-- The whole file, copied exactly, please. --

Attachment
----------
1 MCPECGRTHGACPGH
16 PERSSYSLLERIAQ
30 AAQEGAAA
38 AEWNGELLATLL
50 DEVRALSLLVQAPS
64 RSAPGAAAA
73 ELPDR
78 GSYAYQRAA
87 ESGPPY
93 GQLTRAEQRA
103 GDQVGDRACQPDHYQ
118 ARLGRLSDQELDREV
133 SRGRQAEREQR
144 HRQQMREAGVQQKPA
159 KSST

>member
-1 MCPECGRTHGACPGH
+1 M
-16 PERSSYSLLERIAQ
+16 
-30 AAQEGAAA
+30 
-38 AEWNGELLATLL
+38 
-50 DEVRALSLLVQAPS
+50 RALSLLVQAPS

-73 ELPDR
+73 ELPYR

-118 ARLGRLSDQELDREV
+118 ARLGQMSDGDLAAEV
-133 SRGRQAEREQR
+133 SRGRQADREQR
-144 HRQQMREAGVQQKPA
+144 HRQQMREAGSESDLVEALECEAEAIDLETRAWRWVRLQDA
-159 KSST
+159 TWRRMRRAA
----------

1 MCPECGRTHGACPGH
16 PERSSYSLLERIAQ
30 AAQEGAAA
38 AEWNGELLATLL
50 DEVRALSLLVQAPS
64 RSAPGAAAA
73 ELPDR
78 GSYAYQRAA
87 ESGPPY
93 GQLTRAEQRA
103 GDQVGDRACQPDHYQ
118 ARLGRLSDQELDREV
133 SRGRQAEREQR
144 HRQQMREAGVQQKPA
159 KSST

>member
-1 MCPECGRTHGACPGH
+1 M
-16 PERSSYSLLERIAQ
+16 
-30 AAQEGAAA
+30 
-38 AEWNGELLATLL
+38 
-50 DEVRALSLLVQAPS
+50 RALSLLVQAPS

-73 ELPDR
+73 ELPYR

-118 ARLGRLSDQELDREV
+118 ARLGQMSDGDLAAEV
-133 SRGRQAEREQR
+133 SRGRQADREQR
-144 HRQQMREAGVQQKPA
+144 HRQQMREAGSESDLVEALECEAEAIDLETRAWRWVRLQDA
-159 KSST
+159 TWRRMRRAA